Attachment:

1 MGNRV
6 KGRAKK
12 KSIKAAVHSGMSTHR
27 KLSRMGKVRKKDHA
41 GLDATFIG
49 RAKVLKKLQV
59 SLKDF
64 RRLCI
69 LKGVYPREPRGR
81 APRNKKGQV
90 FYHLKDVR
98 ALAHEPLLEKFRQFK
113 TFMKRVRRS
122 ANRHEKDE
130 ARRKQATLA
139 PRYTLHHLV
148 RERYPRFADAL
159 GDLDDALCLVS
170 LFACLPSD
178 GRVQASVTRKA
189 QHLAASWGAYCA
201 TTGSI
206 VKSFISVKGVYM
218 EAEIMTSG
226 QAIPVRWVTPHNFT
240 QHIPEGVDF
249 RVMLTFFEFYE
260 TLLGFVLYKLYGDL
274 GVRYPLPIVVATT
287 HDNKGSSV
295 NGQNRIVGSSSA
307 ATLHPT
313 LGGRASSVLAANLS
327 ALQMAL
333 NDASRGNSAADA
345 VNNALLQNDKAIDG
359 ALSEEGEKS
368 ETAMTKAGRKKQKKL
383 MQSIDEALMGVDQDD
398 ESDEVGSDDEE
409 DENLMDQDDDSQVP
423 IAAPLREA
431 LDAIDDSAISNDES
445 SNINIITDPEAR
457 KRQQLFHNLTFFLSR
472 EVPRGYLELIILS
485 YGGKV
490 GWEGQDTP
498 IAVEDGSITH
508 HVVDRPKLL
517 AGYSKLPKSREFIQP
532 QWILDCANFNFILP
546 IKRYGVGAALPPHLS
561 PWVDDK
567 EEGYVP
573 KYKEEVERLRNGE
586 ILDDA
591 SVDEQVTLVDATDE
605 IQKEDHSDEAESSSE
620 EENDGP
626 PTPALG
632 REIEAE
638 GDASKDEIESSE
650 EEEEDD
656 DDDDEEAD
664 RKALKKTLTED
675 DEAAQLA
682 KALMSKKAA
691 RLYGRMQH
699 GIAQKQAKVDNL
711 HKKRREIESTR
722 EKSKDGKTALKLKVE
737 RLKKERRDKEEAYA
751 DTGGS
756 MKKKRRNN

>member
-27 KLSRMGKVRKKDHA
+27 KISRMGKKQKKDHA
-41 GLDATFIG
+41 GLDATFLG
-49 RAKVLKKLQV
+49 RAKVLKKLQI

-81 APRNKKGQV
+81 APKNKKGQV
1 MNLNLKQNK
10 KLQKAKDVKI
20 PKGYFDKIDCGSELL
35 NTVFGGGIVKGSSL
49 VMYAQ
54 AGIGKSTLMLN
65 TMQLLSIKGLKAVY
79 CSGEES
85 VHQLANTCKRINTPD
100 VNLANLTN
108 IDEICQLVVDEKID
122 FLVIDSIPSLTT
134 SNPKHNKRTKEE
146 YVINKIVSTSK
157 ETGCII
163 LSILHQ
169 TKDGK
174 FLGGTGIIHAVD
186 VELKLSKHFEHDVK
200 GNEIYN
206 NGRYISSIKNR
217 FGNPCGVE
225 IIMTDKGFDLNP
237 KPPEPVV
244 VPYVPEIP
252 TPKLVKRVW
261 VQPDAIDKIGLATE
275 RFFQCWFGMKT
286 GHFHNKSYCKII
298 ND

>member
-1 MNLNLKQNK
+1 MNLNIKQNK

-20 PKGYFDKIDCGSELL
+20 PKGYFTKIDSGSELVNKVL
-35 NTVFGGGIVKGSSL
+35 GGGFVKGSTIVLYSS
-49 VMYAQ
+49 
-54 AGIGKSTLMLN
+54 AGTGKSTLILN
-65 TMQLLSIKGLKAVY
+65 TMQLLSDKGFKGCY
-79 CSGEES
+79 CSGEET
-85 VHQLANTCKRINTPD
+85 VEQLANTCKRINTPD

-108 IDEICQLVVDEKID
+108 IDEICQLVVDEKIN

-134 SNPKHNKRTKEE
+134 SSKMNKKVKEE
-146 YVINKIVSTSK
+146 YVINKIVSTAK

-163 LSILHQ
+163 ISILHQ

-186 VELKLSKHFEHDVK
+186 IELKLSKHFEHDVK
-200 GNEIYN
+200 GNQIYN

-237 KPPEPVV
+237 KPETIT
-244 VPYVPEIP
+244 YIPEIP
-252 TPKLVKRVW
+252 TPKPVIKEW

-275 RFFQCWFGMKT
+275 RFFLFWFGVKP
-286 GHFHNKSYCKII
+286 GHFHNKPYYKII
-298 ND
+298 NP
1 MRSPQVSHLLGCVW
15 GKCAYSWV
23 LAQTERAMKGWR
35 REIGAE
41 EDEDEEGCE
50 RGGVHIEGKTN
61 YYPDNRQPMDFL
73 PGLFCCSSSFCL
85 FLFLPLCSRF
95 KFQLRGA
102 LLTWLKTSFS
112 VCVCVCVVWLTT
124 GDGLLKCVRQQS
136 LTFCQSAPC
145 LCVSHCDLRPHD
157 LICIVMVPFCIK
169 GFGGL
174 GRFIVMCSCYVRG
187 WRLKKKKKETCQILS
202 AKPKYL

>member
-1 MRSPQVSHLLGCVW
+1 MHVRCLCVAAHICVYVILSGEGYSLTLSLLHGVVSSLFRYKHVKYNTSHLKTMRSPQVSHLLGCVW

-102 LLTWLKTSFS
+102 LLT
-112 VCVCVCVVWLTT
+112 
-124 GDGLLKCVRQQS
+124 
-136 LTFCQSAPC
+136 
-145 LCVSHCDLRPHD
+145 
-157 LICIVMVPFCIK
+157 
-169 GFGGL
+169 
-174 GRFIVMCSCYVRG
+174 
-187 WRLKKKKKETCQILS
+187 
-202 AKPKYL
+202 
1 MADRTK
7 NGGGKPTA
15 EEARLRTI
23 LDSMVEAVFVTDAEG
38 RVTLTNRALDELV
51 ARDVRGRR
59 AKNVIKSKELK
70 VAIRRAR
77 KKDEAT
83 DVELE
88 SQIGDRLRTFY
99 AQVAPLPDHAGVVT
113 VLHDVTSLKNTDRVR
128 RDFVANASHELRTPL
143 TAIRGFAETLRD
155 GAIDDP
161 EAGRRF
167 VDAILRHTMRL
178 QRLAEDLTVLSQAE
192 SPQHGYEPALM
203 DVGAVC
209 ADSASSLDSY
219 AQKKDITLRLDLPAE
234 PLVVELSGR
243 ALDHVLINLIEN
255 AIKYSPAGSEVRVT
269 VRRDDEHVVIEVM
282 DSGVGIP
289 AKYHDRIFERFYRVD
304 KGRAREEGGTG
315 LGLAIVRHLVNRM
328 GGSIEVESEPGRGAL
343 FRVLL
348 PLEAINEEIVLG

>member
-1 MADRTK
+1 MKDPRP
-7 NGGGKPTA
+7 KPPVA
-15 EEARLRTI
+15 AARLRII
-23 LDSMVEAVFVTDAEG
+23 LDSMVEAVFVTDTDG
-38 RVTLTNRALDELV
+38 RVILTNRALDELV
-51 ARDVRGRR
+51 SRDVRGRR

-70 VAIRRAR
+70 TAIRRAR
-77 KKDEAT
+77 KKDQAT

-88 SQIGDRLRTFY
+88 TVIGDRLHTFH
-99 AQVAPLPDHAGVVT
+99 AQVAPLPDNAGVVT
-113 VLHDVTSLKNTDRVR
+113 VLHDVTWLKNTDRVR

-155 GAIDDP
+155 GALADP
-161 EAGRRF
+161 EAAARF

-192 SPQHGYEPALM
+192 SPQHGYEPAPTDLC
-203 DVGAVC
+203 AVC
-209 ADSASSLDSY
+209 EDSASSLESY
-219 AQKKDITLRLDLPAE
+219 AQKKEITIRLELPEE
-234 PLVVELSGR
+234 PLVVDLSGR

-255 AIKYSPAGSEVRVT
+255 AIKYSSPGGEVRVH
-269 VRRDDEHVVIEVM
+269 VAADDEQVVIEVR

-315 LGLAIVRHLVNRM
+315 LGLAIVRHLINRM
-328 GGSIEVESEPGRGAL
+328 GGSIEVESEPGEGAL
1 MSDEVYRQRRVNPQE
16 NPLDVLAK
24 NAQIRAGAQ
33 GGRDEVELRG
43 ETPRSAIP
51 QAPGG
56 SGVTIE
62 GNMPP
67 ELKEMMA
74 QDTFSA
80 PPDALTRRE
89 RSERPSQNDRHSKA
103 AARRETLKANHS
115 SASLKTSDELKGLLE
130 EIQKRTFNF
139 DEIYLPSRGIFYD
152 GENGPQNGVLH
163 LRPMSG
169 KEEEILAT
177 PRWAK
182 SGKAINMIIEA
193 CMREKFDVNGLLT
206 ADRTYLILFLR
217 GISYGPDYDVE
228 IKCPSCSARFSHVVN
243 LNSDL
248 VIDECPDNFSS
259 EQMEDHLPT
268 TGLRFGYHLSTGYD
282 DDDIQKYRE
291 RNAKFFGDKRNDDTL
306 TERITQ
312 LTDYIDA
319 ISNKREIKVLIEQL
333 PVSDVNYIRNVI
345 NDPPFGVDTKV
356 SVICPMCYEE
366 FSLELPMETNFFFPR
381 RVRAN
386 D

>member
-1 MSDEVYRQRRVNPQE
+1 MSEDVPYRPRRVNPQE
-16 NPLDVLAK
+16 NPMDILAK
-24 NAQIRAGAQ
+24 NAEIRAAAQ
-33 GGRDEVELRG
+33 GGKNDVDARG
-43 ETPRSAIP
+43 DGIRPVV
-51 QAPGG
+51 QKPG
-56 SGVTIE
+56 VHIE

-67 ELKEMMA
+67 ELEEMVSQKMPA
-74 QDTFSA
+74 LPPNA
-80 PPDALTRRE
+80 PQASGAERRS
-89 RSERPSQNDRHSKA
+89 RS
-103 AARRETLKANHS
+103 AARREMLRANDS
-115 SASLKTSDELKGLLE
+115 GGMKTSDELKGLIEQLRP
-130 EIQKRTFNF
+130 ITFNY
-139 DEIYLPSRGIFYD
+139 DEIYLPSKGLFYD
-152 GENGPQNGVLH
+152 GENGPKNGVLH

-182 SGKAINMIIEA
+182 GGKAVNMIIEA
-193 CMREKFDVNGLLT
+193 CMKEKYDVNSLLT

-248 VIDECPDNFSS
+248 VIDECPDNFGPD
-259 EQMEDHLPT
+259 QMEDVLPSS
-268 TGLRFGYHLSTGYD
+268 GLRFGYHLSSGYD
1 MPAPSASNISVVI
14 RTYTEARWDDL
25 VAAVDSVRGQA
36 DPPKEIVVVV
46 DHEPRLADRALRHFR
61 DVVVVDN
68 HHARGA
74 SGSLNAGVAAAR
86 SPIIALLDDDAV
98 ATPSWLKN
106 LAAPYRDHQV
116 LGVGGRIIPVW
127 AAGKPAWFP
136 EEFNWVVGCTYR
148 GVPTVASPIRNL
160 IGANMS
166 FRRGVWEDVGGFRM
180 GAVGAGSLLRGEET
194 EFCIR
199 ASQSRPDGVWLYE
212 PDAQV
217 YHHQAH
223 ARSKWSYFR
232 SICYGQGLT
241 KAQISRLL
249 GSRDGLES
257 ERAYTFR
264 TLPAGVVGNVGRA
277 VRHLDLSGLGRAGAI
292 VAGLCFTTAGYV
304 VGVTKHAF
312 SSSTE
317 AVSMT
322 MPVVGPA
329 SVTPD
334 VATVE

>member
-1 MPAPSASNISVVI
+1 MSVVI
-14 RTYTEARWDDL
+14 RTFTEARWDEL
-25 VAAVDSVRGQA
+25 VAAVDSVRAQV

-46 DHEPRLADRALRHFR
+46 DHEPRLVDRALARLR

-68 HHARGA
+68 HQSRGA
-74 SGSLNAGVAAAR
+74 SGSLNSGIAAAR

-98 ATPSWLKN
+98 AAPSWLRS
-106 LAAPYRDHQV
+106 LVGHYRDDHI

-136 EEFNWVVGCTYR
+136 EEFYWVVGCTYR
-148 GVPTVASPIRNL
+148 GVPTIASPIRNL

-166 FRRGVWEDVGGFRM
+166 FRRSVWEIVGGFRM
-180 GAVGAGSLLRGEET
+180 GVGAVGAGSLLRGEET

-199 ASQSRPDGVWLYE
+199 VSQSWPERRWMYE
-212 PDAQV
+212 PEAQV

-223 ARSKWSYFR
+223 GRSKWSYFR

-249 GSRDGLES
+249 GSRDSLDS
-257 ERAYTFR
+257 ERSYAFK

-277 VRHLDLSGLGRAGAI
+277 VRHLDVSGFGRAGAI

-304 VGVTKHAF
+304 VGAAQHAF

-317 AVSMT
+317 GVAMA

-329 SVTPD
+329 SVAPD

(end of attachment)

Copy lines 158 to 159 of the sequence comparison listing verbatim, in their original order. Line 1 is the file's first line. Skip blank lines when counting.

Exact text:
23 LAQTERAMKGWR
35 REIGAE